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Chappelle was the show's co-writer, co-producer and singular star.
The show combined the pop-culture instincts of early Saturday Night Live, the satiric inventiveness of the Ben Stiller Show and the racial daring of In Living Color. The sketches on Chappelle's Show poked fun at new-school stars like Lil Jon and R. Kelly and old-school stars like Samuel L. Jackson and superfreak Rick James.
One sketch imagined a "racial draft" in which multiracial figures like Tiger Woods had to pick a race. Another featured a send-up of MTV's Making the Band, in which P. Diddy dispatches would-be pop stars on increasingly ridiculous tasks ("Walk uptown to the Bronx, and get some breast milk from a Cambodian immigrant!"). And one of the show's most electric characters appeared on the first episode: a blind white supremacist who doesn't realize he's black.
The show worked because it talked about what America finds difficult to talk about: race. As mixed-race marriages multiply (Chappelle's wife is Asian) and more kids check "Other" on census forms, the racial conversation may be getting even more difficult. Racial divisions are becoming more complex, harder to understand, more challenging to discuss. That's where Chappelle comes in. He takes all those hang-ups about race and lifts them up, spins them around, puts them in our face. Deal with it. Laugh at it. But don't ignore it.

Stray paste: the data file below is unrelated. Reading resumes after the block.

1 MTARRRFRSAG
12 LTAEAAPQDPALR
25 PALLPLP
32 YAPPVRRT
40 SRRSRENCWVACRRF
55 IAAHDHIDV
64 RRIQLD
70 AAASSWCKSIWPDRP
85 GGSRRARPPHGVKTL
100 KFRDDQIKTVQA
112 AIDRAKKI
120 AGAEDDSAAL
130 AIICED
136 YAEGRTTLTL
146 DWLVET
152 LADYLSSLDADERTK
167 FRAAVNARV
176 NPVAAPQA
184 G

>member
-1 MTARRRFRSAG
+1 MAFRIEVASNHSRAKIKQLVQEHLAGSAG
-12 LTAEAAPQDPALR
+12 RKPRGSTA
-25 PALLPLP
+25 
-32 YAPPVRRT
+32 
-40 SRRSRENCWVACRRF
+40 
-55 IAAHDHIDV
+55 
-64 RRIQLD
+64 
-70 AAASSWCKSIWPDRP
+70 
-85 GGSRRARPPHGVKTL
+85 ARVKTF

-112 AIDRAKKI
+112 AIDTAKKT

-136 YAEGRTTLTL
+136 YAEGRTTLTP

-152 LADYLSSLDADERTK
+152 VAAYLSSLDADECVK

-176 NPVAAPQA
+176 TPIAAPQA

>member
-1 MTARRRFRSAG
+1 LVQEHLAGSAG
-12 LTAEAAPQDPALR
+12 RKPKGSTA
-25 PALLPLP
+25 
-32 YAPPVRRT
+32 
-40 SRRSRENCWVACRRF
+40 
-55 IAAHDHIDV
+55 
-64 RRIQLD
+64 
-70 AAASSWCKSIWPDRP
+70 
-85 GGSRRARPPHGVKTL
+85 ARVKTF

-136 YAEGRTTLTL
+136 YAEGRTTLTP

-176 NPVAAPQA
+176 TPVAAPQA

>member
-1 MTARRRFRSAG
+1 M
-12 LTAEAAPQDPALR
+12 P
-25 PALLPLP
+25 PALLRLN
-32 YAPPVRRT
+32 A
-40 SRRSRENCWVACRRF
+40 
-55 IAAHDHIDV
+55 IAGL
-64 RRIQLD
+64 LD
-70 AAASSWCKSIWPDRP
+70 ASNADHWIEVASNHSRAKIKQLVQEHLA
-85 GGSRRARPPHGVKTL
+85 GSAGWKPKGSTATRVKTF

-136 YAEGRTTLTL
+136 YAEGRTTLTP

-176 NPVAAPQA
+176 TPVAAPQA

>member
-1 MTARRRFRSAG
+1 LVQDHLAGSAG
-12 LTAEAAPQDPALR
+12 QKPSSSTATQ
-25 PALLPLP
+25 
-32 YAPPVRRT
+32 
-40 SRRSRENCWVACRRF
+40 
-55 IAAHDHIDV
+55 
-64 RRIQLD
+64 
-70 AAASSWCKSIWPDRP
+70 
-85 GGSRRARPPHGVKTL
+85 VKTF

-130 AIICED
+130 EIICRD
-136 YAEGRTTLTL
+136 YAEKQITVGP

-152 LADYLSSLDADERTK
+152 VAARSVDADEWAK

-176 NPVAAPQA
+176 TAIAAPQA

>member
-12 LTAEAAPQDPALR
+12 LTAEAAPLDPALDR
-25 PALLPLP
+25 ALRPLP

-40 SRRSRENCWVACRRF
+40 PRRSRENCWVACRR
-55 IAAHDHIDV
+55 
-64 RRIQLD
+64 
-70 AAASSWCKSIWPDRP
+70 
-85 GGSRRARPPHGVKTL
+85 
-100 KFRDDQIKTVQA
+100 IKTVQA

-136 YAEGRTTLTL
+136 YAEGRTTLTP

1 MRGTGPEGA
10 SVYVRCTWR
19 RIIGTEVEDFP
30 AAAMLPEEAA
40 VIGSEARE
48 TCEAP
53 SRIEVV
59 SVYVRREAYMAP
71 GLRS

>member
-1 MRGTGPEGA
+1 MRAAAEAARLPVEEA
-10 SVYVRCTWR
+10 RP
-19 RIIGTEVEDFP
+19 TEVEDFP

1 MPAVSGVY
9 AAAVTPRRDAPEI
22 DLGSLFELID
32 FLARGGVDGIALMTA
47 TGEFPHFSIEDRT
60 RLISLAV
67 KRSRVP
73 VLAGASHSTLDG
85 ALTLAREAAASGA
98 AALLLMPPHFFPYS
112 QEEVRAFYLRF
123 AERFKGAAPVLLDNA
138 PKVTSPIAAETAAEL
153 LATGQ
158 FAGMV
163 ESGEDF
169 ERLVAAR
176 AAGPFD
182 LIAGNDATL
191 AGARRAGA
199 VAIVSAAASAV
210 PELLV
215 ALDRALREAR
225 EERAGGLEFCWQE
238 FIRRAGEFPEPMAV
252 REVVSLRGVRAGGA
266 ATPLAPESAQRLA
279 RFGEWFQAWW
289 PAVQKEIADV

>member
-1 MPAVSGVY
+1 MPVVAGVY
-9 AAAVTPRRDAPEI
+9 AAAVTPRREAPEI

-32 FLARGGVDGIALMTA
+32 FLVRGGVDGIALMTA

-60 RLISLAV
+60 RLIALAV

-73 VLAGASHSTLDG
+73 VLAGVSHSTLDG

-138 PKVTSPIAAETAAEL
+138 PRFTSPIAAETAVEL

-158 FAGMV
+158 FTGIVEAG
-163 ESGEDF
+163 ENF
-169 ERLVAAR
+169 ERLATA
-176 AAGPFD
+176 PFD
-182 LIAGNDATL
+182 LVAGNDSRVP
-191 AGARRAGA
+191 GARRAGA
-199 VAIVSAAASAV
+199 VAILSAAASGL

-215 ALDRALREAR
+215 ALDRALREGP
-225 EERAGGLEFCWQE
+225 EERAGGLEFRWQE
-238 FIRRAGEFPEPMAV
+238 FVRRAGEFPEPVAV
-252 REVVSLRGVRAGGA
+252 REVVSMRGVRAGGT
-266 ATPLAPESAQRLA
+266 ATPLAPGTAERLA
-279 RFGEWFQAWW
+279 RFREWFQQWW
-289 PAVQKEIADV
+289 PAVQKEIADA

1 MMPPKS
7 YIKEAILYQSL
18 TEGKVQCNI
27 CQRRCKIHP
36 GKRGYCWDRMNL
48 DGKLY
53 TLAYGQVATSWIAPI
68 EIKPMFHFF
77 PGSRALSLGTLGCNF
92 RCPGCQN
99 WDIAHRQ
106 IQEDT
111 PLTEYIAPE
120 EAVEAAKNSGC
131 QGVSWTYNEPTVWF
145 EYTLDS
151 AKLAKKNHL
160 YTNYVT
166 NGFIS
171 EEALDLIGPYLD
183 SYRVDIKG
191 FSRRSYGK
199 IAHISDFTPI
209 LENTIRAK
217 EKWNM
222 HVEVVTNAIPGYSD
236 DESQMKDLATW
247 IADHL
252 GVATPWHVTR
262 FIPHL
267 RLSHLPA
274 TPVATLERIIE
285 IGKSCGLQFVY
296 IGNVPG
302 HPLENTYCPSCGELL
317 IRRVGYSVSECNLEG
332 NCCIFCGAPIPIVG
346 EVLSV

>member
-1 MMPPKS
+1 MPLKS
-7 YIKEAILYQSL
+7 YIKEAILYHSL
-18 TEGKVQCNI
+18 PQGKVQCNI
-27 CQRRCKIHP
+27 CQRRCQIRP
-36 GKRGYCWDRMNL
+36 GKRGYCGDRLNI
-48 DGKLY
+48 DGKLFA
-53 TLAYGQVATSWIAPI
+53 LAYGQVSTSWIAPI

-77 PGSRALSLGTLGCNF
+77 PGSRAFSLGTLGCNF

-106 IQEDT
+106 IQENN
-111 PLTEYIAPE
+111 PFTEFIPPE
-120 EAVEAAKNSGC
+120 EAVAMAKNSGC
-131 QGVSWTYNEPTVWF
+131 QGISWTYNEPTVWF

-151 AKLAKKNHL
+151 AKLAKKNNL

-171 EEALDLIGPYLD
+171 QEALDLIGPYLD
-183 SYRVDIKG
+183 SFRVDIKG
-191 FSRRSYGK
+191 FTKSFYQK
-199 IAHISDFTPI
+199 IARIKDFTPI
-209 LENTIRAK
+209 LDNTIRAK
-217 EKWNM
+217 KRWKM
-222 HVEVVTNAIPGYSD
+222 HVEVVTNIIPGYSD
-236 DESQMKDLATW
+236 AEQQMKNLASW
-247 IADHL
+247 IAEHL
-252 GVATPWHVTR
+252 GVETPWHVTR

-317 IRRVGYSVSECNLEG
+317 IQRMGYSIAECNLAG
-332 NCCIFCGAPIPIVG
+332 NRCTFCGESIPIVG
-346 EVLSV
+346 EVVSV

"[Chappelle] illumines the idiocy, the sheer lunacy, of racial bigotry," says cultural commentator Michael Eric Dyson, author of the new book Is Bill Cosby Right?, "while also fearlessly pointing the finger at black folks' loopy justifications of questionable black behavior. He's great at taking particular events, episodes and escapades and using them to show America the unvarnished truth about itself."
But as the late rapper biggie smalls once observed, mo' money, mo' problems. In August 2004, after Chappelle's big deal was announced, people started calling him a genius a lot more. They started laughing at the wrong jokes for the wrong reasons at the wrong times. And to his mind, the show became more like working at Wal-Mart, although for a much higher salary. But he kept on with it. Says Chappelle: "Fifty million dollars is a lot of money. And what I'm learning is I am surprised at what I would do for $50 million. I am surprised at what people around me would do for me to have $50 million." Although news of the deal was heavily reported, the conflicted Chappelle didn't actually put his name on the pact until last March. Says Chappelle: "I was thinking for the longestI'm not even gonna sign this s___."